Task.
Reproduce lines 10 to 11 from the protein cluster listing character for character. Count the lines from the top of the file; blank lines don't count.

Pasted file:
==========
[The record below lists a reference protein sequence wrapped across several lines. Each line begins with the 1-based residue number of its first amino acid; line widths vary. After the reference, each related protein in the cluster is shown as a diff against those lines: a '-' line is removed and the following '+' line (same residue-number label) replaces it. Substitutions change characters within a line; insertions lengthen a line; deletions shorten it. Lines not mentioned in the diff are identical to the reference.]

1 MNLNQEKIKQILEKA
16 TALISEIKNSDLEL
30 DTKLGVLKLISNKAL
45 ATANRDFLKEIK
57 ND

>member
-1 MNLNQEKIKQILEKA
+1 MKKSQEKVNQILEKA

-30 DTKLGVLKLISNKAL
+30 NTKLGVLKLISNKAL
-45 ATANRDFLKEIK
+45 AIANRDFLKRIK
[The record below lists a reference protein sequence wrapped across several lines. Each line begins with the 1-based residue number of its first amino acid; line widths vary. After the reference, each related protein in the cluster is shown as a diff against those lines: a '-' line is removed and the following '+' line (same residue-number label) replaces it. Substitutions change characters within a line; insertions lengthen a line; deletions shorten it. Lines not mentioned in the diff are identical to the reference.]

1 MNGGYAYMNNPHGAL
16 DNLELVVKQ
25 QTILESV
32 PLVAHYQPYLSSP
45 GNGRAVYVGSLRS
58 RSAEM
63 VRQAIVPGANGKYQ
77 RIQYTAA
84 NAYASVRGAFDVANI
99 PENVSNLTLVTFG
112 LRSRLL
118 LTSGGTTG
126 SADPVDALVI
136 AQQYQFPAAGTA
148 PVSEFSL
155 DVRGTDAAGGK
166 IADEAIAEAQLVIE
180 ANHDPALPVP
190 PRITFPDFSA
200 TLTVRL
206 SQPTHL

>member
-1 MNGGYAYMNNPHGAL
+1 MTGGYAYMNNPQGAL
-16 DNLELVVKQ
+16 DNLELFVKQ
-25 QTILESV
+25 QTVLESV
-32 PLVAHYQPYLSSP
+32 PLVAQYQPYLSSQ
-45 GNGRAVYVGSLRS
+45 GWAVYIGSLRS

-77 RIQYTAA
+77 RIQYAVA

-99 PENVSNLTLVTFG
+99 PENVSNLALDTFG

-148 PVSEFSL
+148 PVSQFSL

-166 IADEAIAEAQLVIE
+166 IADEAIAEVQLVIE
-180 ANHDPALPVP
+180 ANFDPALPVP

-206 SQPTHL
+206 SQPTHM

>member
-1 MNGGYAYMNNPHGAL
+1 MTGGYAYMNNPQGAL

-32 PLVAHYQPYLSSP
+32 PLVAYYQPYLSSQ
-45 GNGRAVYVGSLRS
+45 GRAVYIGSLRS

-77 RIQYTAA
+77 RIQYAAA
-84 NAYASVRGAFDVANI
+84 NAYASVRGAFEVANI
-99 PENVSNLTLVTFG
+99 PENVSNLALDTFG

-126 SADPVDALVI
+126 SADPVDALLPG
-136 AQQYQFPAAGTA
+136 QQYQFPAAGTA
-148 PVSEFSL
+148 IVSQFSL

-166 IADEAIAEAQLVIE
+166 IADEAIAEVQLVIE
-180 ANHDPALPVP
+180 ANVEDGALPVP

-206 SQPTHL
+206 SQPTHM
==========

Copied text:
-30 DTKLGVLKLISNKAL
+30 NTKLGVLKLISNKAL